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Geekout Newsletter
Issue #44 • View online
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Hello, Geeks!
First off this week… You’ve got to check out this EPIC Twitter thread. 👏
Well played, @Dbacks social media manager!
We are all going to be sick of hearing the phrase ‘Creator Economy’ by the time we reach year end. However, there’s no escaping the fact social media is at an inflection point. Creators are the lifeblood of any successful social platform. And the big players such as Facebook, Twitter, TikTok, and YouTube all know it. 
This shift in power towards creators has caused big tech companies to start splashing the cash in an effort to capture and hold onto top talent. Snapchat is burning through millions of dollars to get creators pumping out content on Snapchat’s TikTok-copycat ‘Spotlight’.
And now YouTube has announced a new $100m ‘Shorts’ creator fund. In fact, nearly all the major social networks have rolled out some sort of creator program with large financial rewards. So, it’s a great time to be(come) a creator. The big question now is which platform(s) will win the hearts and minds of the top talent and dominate this next evolution in social media. More on this below…
HIDDEN GEM: 📊 Tweetable Charts - Auto-magically create charts + tables you can copy/paste into tweets. Try it out here.
  • Geekout’s NEW newsletter launches on Wednesday! Tech Revolution is all about the most important tech news you need to understand to make sense the future. Martin SFP Bryant’s old Big Revolution newsletter is transforming into Tech Revolution, so sign up to the old one here and you’ll receive the shiny new one on Wednesday!
  • And there’s more: We’re nearly ready to tell you more about a new Geekout audio show AND a third newsletter, which I think you’re going to LOVE!
Right then… Let’s dive into the week’s top talking points in the world of social media.
— Matt
Join us for Geekout Weekly on Twitter Spaces today (Fri 14 May) at 4pm [UK] where we’ll be discussing all this week’s social media news, scandals, and top new features. See you there!
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🚨 Everyone's talking about...
If you judged solely by news coverage, you’d think Facebook gets people upset more than it ever pleases them, but even by those standards, it’s rare that a product that has barely been mentioned by the company stirs up as much anger as the kids’ version of Instagram it’s working on.
This week, more than 40 US attorneys general added their voices to the swell of prominent people calling for Facebook to call the project off, “citing detrimental health effects of social media on kids and Facebook’s reportedly checkered past of protecting children on its platform,” as CNBC reported.
They might have something of a point. As Casey Newton and the Verge reported this week:
An alarming new study has found that minors in the US often receive abuse, harassment, or sexual solicitation from adults on tech platforms. For the most part, though, children say they are not informing parents or other trusted adults about these interactions — and are instead turning for support for tech platforms, whose limited blocking and reporting tools have failed to address the threats they face.
Looking at it like that, ‘keep kids entirely off the internet’ may be many a parent or carer’s response. But the fact is that children under 13 want to use the internet, and they can get a lot of benefit out of understanding how social platforms work at an early age. What’s more, many of them are already using social media by entering fake dates of birth at signup.
Kurt Wagner at Bloomberg [$$$] puts it best when he says:
How can we expect a 13-year-old to suddenly know how to use social media if they’ve never been trained to do so? And isn’t the alternative of unfettered and secret social media use for a 9-year-old even worse?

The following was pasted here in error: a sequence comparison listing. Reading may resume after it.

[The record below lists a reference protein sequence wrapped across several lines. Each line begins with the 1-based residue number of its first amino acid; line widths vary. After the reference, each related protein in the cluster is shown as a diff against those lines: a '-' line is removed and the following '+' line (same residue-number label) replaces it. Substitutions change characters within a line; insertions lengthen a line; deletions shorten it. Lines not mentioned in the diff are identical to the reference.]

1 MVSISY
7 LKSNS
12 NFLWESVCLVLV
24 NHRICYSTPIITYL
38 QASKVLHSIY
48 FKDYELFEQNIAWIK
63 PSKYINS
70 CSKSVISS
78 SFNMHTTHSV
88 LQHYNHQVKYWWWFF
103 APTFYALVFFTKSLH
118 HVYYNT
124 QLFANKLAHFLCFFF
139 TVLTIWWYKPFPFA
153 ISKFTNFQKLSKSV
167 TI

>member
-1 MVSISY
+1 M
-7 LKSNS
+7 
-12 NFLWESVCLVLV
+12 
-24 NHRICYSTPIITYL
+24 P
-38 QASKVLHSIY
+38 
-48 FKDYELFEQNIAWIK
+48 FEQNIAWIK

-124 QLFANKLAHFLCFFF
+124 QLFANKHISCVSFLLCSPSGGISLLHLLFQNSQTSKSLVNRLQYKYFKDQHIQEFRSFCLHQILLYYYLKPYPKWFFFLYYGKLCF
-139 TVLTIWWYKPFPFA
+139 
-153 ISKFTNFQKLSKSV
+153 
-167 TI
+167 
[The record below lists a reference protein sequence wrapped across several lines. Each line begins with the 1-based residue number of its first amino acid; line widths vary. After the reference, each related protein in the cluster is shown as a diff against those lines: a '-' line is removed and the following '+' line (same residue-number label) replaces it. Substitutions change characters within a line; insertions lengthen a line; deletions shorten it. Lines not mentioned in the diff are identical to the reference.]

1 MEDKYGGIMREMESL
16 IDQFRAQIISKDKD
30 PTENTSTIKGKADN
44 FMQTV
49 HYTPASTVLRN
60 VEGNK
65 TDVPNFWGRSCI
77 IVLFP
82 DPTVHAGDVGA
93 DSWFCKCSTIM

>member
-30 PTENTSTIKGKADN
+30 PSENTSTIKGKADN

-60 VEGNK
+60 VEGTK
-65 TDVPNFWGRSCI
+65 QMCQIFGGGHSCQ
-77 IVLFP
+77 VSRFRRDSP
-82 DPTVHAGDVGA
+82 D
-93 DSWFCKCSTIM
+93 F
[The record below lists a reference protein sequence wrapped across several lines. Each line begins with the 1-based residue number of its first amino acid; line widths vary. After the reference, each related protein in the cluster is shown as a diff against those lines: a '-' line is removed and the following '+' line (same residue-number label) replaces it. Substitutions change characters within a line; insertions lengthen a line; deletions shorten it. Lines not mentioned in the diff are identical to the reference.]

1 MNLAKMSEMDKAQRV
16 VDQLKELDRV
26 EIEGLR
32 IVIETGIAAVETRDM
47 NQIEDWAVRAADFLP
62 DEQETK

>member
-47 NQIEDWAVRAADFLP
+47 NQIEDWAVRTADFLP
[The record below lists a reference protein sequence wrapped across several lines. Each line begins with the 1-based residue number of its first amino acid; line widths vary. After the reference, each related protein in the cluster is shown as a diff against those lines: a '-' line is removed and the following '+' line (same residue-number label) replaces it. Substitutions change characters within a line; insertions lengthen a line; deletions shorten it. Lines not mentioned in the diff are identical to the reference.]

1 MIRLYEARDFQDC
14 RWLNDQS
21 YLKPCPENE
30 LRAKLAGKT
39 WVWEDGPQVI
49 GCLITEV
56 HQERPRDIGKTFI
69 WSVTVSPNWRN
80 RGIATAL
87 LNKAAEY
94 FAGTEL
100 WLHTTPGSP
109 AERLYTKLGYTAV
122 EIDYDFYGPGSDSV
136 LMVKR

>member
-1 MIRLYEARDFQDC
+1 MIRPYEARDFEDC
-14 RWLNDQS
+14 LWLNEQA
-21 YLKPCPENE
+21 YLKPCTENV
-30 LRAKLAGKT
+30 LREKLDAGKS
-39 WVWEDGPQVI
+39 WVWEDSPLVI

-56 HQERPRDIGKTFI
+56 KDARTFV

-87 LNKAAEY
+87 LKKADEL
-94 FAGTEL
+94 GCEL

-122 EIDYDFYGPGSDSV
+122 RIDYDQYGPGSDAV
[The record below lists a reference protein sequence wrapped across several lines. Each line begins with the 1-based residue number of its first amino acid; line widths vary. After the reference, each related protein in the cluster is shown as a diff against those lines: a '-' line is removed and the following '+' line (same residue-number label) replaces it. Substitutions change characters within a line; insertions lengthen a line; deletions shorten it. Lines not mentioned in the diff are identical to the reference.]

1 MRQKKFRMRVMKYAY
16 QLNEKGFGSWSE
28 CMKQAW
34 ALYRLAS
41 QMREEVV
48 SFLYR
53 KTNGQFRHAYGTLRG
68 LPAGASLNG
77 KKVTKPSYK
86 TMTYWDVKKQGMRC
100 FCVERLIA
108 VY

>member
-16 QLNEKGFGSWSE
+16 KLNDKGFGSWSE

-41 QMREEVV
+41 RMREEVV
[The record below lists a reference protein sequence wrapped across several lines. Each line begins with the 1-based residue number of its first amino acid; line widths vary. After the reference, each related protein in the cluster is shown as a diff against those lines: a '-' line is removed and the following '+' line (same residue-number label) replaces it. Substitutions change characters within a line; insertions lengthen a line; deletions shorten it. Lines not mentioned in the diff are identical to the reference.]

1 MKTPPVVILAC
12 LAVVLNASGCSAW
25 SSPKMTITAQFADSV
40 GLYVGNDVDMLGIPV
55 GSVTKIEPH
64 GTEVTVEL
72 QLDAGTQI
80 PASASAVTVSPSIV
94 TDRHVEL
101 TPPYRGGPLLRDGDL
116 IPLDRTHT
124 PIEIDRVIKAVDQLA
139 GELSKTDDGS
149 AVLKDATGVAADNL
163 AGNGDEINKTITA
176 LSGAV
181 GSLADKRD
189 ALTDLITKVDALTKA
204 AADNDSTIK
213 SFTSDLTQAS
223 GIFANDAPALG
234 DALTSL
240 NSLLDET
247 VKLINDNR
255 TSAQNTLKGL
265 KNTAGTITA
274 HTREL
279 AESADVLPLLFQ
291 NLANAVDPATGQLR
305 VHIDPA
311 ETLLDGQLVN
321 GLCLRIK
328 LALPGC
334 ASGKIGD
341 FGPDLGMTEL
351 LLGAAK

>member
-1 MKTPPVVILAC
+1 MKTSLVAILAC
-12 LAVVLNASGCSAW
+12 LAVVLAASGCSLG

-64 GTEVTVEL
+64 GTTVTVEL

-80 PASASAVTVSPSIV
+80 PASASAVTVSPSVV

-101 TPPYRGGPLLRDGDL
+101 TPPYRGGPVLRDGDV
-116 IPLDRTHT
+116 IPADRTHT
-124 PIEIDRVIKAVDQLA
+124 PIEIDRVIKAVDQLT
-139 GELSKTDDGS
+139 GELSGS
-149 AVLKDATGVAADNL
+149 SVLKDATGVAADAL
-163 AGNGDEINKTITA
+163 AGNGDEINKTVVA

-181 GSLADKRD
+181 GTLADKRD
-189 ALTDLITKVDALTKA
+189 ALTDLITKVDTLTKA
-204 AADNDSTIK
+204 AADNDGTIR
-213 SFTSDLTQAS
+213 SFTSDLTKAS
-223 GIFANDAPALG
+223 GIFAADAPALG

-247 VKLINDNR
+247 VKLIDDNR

Helping pre-teens understand the intricacies of the online world is important. But putting Facebook in charge of that discussion might not get us very far. The messenger is often as important as the message, and in this case, I’m not sure the world is ready to listen to Facebook.
It’s quicker to count the big social platforms that don’t have creator funds these days. As the Verge reports:
YouTube plans to pay $100 million to creators who use YouTube Shorts, its TikTok competitor, throughout the next year. The goal is to encourage creators to pick up and continually post to its new service, which doesn’t otherwise give creators a built-in way to make money.
Paying creators is the new normal. TikTok, Snap, Clubhouse, and Facebook have all launched or announced ways of paying creators to develop specific content for their platforms over the past year.
You have to wonder if this will make it harder for new social apps to attract the best talent. If there isn’t a creator fund in place very early on, will those creators simply go elsewhere or stay where they are?
With governments around the world increasingly wondering what to do about the negative sides of social media, all eyes have been on the UK and what its ‘online harms bill’ would contain. The legislation has now seen light in draft form under the slightly more sunny-sounding name of the Online Safety Bill.
The bill tries to cover a wide range of online safety issues, from child protection, to terrorism, disinformation and racist abuse. But thanks to a bunch of exceptions, things get complicated quickly. Journalists’ speech gets protections from censorship, for example, including ‘citizen journalists’ - but in a world where anyone can claim to be a journalist, where will the line be drawn?
And politicians’ speech gets protection, but as we’ve seen in the US lately, elected politicians’ speech can be very harmful indeed.
Carving tight, specific rules around what private companies can’t remove from their online platforms may appear well-meaning to some, but it could lead to havoc for moderation teams and could mean some very harmful, unsafe content can’t be legally removed.
As Alex Hern at the Guardian writes, the bill “looks likely to make the already hard job of moderating content online almost impossible.”
👀 ICYMI...
Stories you need to know about:
Facebook, Instagram, Messenger, and WhatsApp:
Facebook moderator: ‘Every day was a nightmare’
  • And more Facebook content moderators have spoken out, saying they receive little support from the company. [NBC News]
  • Facebook has been told to stop processing the WhatsApp data of German users, as the messaging app’s new terms of service come into force tomorrow. The company is considering how to appeal the order. [CNBC]
  • Mark Zuckerberg has been talking VR again, including what a ‘Quest Pro’ headset could offer. [CNet]
  • Instagram apologised for a bug that deleted some Stories on a day when activists were raising awareness of missing and murdered Indigenous women and girls. [The Verge]